SPORT

Portugal Beat France 1-0 in Euro 2016 Final Despite Ronaldo Injury

He fell more awkwardly than a microphone tossed into a lake.

11/07/2016 5:43 AM AEST | Updated July 15, 2016 12:57
Reuters Staff / Reuters
Oh não.

Portugal has won its first ever major international piece of football silverware, upsetting hosts France 1-0 in the Euro 2016 final in Paris.

Things looked bad for Portugal when star forward Cristiano Ronaldo was stretchered off the field in the 24th minute after a ninth minute challenge from Dimitri Payet which injured his knee.

If there's one thing every Portugal fan didn't want to see, it was this. Ronaldo bravely tried to stay onfield, but succumbed 15 minutes later and was carried off the field in tears.

But after scores remained deadlocked after regulation time, Portugal found a winner in the second period of extra time through substitute Eder, whose 25 metre strike left the French keeper pawing at air.

Ronaldo, 31, is widely considered one of the two best footballers in the world. The other is Lionel Messi, who was unable to propel his native Argentina to the major trophy that nation so craves -- losing both the World Cup and recent Copa America finals before promptly retiring from national duty.

But could Ronaldo take his team a step further? He probably could have. But in the end, the team got there without him.

The closest Portugal had previously come to winning this tournament was in 2004, when it lost the Euro final at home to outsiders Greece. Now France knows how Portugal must have felt 12 years earlier.

Even with Ronaldo starting, France were strong favourites here, just as Portugal had been in 2004. Ronaldo had played beautifully this tournament after a sluggish start but he was one man and France has stars across the field.

But the match was even enough after Ronaldo went off. It was 0-0 at the halftime break and still looked to be anybody's game as the match headed into extra time with scores still deadlocked, despite France having seven shots on goal to Portugal's one.

France almost won the game seconds before the end of regulation time, when Andre-Pierre Gignac twisted away from Pepe but could only find the inside of the post. The ball bounced out and Portugal had a reprieve.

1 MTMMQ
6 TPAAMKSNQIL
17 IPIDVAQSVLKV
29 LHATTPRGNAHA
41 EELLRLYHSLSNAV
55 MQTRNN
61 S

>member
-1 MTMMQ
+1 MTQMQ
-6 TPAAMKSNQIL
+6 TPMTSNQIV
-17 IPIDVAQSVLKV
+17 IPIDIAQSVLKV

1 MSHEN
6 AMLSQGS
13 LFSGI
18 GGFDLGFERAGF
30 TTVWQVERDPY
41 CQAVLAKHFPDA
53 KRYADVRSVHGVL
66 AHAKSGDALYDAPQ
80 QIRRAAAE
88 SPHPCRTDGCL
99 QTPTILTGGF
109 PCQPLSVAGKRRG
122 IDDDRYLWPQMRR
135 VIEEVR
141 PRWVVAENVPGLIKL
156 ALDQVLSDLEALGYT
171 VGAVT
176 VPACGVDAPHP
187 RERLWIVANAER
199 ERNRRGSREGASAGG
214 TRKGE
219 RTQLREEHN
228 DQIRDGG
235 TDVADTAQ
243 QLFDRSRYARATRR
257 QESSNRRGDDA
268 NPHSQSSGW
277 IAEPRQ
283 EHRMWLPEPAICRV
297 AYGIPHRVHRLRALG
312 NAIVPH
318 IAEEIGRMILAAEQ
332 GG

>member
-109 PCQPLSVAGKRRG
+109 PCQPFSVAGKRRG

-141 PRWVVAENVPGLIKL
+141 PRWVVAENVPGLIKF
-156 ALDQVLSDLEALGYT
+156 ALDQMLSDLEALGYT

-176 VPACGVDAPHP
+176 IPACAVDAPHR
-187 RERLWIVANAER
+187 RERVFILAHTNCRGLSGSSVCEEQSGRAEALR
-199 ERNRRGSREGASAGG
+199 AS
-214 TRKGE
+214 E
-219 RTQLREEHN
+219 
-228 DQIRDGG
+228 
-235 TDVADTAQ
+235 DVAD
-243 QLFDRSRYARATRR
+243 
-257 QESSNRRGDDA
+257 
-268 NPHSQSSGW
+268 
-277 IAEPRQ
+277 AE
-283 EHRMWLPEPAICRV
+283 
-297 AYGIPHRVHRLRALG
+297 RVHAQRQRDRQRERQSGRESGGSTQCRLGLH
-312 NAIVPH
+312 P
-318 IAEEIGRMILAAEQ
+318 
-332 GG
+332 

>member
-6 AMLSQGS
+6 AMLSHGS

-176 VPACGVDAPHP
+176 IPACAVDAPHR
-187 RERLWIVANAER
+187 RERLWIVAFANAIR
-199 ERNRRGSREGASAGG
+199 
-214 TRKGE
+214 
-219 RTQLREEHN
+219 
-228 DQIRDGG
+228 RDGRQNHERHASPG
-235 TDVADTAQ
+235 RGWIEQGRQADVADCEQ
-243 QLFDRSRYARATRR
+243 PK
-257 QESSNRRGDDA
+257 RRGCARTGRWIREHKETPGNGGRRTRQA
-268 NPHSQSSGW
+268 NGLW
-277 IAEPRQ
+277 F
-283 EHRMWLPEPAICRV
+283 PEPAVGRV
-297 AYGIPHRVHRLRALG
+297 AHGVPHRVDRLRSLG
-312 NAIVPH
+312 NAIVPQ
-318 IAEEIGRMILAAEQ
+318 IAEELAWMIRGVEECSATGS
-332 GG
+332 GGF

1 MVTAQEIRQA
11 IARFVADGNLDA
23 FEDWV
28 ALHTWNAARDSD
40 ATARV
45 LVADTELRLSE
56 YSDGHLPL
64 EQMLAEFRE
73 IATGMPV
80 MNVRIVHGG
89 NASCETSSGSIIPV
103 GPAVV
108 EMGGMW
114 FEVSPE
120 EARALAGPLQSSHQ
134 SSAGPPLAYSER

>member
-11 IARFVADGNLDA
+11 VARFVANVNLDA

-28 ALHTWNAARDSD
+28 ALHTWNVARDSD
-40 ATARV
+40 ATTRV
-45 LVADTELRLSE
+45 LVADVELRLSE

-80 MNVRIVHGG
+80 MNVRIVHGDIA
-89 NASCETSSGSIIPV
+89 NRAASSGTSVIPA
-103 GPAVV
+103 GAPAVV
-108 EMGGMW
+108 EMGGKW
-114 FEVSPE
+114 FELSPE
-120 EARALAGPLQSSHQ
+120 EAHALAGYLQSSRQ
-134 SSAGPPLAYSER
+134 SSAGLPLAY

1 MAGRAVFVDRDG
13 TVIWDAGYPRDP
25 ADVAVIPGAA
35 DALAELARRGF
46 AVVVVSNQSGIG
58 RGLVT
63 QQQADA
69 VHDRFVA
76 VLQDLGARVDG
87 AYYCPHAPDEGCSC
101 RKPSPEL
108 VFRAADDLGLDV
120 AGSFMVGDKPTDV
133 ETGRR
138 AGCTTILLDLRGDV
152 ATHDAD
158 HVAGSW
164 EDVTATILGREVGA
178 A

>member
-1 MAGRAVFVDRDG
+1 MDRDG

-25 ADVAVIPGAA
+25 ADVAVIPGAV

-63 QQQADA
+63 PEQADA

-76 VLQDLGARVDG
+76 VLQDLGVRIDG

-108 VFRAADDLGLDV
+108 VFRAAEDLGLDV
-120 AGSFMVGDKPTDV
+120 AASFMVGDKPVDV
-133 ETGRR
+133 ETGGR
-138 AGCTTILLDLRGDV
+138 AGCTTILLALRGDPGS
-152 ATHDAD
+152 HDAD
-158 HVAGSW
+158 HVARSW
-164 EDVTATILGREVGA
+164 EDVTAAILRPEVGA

But the one that made it in came from a Portuguese boot. And ironically enough, Eder (full name Éderzito António Macedo Lopes) plays his club football for Lille in France.

WEEKEND SPORTS WRAP

And now, for those of you who like all of your sport packed into one story, here's a selection of good stuff that happened in Australia this weekend. The internet loves cats so let's start with this cat.

This black "mini Panther", as the commentators called it, cut loose during the Panthers versus Sharks NRL game, which the Sharks won 26-10. That's 13 straight wins for the Sydney southern beaches team which has never won a title in its 50 years in the competition. It should be interesting to see how the runaway competition leaders blow it from here.

In other NRL news, the Eels were finally stripped of their competition points due to salary cap breaches, which means your hopeless team is mathematically in with a slightly better chance of making the finals. The ladder's here and interestingly, the team running eighth has a modest 7-9 win/loss record.

In the AFL, North Melbourne kinda suck. That's the not particularly technical but regrettably accurate term for the Kangaroos, who were beaten pretty easily by the Eagles on the weekend. The Kangas started the season 9-0, and it was widely thought they might go a step or two further than the preliminary final they made last year. They're now 10-5 and sitting eighth in a top-heavy ladder.

The match of the round was this one. Are the Bulldogs the real deal this year? Not sure, but they're currently in fourth spot. Match highlights of their narrow win over the Tigers here.

Lewis Hamilton won his fourth British Grand Prix this weekend. This made him rather happy, not to mention the whole of the UK, which was still basking in the glory of another Andy Murray Wimbledon title.

Speaking of Andy Murray, how good is he when he cries? Crying is beautiful, man crying doubly so.

Murray famously cried on Centre Court four years ago after losing the final to Roger Federer back in the day when it seemed he'd never win any Grand Slam tournament, let alone the one he craves the most. Now here he is with three Slams to his name (including two Wimbledons) and crying tears of joy instead of tears of despair. Onya, Andy.

And if you think you had a bad weekend, spare a thought for this American heptathlete, whose javelin throw went a little wonky. Click and all will be revealed. Eek.

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